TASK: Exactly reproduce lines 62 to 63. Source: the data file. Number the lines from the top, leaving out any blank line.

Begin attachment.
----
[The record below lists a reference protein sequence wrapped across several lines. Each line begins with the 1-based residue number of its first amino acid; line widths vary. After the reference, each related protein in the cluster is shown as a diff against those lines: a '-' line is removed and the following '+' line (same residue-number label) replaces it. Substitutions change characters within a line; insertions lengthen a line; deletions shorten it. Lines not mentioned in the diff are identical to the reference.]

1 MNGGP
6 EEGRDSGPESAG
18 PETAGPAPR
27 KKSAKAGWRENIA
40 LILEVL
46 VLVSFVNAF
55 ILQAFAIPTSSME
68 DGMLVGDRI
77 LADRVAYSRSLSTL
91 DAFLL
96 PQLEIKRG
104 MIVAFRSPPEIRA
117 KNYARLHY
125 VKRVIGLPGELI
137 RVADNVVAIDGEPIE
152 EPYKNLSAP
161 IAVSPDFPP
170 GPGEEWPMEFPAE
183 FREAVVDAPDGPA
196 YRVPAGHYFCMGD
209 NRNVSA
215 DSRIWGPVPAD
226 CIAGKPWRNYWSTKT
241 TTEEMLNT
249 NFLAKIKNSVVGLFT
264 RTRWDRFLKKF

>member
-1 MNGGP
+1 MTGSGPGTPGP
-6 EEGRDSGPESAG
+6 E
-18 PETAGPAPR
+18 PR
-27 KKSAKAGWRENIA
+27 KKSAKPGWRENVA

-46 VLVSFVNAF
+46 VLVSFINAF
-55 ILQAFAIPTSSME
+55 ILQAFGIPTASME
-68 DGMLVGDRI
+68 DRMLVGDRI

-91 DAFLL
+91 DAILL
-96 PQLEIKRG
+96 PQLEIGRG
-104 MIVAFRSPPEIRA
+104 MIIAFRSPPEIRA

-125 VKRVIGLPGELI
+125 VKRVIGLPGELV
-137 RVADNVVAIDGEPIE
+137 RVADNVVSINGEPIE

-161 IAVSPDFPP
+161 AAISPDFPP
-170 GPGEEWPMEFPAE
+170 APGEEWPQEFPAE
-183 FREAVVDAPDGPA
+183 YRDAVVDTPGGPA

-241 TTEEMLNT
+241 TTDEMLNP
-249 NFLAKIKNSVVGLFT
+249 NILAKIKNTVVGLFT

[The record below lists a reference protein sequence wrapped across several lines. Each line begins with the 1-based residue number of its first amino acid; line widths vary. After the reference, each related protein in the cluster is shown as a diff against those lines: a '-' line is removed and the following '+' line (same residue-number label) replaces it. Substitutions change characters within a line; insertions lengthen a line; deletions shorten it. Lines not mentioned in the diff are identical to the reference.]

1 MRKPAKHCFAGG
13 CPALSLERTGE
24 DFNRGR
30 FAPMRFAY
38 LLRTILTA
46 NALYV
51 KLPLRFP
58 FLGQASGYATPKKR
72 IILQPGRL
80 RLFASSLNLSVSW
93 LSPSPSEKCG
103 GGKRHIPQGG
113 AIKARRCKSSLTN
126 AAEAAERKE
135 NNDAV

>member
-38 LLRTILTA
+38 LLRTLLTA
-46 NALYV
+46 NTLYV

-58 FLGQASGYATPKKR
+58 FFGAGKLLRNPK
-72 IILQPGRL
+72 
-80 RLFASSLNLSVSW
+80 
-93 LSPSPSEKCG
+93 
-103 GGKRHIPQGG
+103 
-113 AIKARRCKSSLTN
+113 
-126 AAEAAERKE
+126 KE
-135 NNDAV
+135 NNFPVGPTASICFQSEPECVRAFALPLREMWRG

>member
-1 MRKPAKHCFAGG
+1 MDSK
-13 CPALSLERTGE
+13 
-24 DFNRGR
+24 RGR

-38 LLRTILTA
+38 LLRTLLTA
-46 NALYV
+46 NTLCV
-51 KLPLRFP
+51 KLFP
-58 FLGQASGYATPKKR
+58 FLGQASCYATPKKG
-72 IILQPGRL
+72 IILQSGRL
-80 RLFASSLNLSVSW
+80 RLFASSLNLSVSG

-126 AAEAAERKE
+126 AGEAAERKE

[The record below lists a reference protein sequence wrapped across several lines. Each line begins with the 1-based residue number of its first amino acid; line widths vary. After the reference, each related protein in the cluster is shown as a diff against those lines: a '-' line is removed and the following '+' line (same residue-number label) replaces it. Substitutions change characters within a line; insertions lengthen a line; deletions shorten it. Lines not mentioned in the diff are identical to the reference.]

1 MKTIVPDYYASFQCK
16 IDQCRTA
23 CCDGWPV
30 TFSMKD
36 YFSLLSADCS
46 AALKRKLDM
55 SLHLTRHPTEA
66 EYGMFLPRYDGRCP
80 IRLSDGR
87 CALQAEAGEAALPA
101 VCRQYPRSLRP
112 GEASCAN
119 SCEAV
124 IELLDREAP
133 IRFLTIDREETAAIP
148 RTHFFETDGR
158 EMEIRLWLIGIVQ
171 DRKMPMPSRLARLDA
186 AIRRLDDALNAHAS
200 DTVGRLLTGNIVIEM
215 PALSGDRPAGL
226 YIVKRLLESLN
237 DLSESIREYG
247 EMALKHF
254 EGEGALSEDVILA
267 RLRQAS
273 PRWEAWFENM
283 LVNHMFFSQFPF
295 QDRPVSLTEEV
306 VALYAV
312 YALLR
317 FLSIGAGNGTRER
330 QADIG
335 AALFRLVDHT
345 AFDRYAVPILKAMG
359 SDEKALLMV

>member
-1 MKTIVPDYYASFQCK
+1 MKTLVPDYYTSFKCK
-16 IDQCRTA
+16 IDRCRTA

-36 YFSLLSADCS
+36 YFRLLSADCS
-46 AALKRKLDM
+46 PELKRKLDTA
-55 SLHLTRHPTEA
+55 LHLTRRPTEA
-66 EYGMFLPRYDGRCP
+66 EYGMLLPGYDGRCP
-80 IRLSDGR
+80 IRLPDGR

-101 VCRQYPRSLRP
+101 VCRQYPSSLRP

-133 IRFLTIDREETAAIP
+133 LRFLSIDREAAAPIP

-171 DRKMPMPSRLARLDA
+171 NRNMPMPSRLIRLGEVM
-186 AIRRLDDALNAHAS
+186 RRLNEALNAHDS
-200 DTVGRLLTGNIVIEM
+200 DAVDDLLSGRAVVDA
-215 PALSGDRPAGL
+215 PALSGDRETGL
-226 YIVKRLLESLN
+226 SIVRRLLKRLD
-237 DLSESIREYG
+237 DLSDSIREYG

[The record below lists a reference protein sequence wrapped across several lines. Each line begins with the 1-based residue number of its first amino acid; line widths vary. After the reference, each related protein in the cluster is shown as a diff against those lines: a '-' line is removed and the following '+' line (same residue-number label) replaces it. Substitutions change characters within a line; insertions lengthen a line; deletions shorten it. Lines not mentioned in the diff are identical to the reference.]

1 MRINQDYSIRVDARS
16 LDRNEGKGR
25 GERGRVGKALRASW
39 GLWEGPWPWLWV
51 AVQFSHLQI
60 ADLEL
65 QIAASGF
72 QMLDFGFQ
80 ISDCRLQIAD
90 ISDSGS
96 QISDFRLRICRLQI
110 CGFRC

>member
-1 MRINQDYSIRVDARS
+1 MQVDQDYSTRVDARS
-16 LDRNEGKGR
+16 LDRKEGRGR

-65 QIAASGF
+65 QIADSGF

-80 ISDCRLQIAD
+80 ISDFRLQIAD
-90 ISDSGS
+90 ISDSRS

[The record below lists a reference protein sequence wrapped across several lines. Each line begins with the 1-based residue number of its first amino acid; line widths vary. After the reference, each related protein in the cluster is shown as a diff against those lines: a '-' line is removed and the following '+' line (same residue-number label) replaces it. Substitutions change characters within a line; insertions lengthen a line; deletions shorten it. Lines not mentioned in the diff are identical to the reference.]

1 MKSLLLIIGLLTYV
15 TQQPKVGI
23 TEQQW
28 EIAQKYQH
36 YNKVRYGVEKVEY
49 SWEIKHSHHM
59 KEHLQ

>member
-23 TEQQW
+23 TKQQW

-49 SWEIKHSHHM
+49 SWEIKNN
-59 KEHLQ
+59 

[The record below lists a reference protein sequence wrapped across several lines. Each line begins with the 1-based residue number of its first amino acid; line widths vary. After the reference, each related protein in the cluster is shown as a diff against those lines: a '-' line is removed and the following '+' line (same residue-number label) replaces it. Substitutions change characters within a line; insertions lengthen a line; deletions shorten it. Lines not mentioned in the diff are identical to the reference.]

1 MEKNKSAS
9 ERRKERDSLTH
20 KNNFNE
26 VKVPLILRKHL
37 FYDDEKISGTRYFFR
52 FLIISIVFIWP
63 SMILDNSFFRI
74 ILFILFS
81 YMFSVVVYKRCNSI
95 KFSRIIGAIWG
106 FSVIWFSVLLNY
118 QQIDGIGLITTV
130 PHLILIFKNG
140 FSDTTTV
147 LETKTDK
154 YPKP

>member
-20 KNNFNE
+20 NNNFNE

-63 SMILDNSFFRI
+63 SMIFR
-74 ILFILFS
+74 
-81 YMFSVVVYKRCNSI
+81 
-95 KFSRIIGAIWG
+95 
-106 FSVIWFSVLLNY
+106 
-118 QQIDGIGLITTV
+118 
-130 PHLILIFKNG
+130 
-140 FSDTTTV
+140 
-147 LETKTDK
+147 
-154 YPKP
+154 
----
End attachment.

+249 NILAKIKNTVVGLFT

[The record below lists a reference protein sequence wrapped across several lines. Each line begins with the 1-based residue number of its first amino acid; line widths vary. After the reference, each related protein in the cluster is shown as a diff against those lines: a '-' line is removed and the following '+' line (same residue-number label) replaces it. Substitutions change characters within a line; insertions lengthen a line; deletions shorten it. Lines not mentioned in the diff are identical to the reference.]